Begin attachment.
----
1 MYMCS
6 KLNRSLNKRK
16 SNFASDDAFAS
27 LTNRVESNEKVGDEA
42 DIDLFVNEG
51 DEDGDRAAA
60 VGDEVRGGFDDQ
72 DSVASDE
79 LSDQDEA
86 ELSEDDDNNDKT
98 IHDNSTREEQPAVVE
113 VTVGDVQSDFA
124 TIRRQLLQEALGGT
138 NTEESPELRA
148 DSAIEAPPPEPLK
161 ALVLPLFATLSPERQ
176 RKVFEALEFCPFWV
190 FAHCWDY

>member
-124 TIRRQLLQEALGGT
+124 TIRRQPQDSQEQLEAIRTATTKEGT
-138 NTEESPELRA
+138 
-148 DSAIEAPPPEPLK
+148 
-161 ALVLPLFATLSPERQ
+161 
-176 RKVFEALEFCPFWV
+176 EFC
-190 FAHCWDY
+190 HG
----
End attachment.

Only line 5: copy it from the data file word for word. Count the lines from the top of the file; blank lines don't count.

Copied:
42 DIDLFVNEG